A German politician has accused Western countries of waging a "new Cold War" against China while a prominent China expert in Germany also deplored the West's demonization of the country.
"Every generation seems to need its own war before it is capable and wise enough to draw lessons from that, be it the hot war or the cold war," said Antje Vollmer, a former vice president of the German parliament, in an article published in the German daily Sueddeutsche Zeitung on Tuesday.
"It took barely 10 years after the end of the last Cold War before a new hot war was declared: the war on terror," she said.
"Can the war on terror be won with weapons?" Vollmer asked. Heranswer was "No".
"At a time when we are already in an ideological confrontation with the Islamic and Arab countries, at a time when we have maneuvered ourselves into a sort of diplomatic confrontation with Russia, now again a general system confrontation with China? Every fifth person in the world is Chinese. Obviously the West has too much self confidence," said Vollmer.
"But whether this great common denominator has even the most minimal chance to reach its goal, this must be seriously doubted," she said.
Meanwhile, Thomas Heberer, a leading China expert in Germany, accused the West of "demonizing" China in his article published Wednesday in the German daily Die Tageszeitung.
"After the idealization of the 1990s, we are now at a stage of demonization," Heberer said.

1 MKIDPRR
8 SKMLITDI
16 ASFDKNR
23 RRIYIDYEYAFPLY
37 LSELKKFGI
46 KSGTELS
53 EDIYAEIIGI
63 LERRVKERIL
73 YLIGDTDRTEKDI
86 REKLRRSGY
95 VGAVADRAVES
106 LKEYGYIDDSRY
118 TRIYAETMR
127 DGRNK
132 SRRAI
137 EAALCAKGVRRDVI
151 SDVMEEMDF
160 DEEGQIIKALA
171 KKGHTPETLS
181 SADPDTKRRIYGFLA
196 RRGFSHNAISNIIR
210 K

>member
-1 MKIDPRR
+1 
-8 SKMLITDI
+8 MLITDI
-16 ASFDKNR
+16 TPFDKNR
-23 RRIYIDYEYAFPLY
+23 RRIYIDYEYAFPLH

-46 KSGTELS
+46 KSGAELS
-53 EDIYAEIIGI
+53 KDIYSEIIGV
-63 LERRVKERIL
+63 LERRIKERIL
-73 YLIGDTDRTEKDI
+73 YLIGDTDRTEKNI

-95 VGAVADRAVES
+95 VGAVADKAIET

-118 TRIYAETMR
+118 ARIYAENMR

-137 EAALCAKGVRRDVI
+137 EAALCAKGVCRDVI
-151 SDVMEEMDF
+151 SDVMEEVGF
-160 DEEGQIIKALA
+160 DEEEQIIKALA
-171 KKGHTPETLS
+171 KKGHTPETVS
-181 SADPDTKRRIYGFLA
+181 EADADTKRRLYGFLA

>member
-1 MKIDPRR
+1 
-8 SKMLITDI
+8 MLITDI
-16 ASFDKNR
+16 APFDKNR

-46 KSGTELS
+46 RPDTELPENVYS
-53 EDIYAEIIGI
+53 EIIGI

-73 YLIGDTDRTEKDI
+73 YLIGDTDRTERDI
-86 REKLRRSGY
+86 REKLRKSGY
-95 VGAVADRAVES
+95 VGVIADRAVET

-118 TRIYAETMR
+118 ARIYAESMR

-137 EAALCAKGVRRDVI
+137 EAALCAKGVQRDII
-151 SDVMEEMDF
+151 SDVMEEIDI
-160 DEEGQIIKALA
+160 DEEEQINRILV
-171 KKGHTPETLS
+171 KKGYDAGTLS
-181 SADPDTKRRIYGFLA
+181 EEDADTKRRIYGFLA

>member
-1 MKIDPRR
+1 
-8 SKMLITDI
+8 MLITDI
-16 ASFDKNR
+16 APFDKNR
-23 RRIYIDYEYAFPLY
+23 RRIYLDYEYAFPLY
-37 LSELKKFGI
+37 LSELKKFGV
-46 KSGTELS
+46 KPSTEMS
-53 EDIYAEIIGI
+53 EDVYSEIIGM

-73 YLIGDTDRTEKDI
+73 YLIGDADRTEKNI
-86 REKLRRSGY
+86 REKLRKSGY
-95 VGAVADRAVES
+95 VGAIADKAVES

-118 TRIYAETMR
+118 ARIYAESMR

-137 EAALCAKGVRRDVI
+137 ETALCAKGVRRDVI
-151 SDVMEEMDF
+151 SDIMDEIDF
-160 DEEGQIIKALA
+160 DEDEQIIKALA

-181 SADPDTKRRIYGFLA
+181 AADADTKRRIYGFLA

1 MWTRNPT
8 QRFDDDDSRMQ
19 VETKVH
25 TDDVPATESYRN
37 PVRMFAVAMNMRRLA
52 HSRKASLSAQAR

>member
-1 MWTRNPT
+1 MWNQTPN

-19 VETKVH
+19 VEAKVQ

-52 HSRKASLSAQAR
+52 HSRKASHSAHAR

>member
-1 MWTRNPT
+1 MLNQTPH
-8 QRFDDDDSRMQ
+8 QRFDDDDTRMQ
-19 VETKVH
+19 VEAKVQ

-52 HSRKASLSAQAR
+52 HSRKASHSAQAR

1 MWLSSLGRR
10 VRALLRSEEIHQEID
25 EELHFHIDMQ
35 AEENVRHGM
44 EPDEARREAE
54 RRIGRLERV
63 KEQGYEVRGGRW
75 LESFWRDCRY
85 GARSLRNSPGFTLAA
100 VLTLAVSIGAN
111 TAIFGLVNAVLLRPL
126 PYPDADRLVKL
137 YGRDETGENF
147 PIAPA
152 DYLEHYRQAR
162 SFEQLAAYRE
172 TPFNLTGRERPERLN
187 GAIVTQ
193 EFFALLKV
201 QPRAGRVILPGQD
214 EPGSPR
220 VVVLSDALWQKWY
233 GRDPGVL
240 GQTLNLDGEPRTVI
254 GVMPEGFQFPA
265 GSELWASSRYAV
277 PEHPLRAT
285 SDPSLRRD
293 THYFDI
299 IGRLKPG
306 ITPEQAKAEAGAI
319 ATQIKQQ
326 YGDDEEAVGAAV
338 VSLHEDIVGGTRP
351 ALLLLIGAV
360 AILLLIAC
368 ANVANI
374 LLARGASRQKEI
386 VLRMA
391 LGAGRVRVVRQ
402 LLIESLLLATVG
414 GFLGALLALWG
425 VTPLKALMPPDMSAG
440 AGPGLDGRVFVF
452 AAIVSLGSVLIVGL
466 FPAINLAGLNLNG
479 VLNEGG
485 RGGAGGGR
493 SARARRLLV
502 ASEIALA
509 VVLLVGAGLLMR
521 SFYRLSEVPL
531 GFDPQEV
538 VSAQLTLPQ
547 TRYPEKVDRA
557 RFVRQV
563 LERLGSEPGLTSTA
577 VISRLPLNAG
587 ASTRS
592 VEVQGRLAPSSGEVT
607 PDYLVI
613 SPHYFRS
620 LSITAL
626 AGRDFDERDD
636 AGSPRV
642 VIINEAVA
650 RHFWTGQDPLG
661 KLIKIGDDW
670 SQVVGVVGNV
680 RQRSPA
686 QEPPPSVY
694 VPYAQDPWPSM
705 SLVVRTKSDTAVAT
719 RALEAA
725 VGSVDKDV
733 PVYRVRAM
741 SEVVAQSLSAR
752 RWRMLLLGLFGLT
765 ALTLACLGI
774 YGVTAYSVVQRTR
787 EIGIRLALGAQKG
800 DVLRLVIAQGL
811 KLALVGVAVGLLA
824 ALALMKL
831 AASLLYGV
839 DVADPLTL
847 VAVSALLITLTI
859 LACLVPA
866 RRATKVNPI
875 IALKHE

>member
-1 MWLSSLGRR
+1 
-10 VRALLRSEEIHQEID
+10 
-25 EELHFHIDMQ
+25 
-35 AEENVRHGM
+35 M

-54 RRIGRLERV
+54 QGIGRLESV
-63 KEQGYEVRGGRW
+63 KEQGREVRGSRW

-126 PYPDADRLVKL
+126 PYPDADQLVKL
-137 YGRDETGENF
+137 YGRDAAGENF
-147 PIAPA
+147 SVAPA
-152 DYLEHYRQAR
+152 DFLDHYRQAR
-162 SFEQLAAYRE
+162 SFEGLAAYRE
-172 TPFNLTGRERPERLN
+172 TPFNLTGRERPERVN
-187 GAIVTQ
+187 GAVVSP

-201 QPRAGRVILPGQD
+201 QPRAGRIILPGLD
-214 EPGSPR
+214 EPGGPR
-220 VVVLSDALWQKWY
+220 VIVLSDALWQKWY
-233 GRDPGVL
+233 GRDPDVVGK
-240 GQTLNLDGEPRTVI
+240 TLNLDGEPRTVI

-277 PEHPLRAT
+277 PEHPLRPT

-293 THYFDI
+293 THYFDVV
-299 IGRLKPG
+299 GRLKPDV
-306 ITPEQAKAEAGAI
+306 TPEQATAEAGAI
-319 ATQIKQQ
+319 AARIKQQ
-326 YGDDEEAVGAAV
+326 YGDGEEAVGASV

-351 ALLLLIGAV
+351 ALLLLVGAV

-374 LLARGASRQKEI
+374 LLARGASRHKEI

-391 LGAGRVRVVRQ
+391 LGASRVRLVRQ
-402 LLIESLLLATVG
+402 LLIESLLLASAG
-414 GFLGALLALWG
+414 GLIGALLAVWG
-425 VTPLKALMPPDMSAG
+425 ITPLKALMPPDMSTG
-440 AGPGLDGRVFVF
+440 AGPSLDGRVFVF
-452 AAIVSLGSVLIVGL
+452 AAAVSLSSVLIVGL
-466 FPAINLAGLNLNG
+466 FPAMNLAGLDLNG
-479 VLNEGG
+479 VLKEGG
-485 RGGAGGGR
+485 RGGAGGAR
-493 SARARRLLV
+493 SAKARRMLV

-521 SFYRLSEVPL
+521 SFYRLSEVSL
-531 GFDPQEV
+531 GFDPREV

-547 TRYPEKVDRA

"This is partly due to the rise of China and the associated false fears that China could become an economic and political threat to the West," he explained.
"What is especially fatal is that the huge successes and changes in the course of China's reform policy since the late 1970s are now forgotten," Heberer added.
He also pointed out that the real causes and background of the Tibet issue are not understood by the West.
"No country in the world has ever recognized the independence of Tibet or declared that Tibet is an 'occupied country.' For all countries in the world, Tibet is Chinese territory," he said.
For Heberer, recent Western news reports about Tibet "resembles a kind of hysteria."
"In the eyes of Europe and North America, Tibet has long been something very special and mystical. Tibet is considered an exotic entity, which is idealized. A book published a few years ago described this phenomenon as the so-called 'myth of Tibet'," said Heberer.
"It should also be recalled that Tibet before 1950 was by no means a harmonious, democratic society, but a highly hierarchical and organized class society with a hereditary aristocratic class at the top and a large number of poor or landless small farmers," he added.
In view of the current situation, Heberer called on Western countries to continue "constructive dialogue" with China.
"Whoever believes that massive protests and pressure can bring some changes to China, just misjudges the real situation," Heberer said. "China never yields to external pressure in matters of national unity and political stability. Moreover, Chinese people at home and abroad also unanimously stand behind the political leadership of China."
He also expressed his opposition to boycotting the Beijing Olympics.
"We should be clear that the most pressing world problems can only be solved with China, not against China," Heberer said.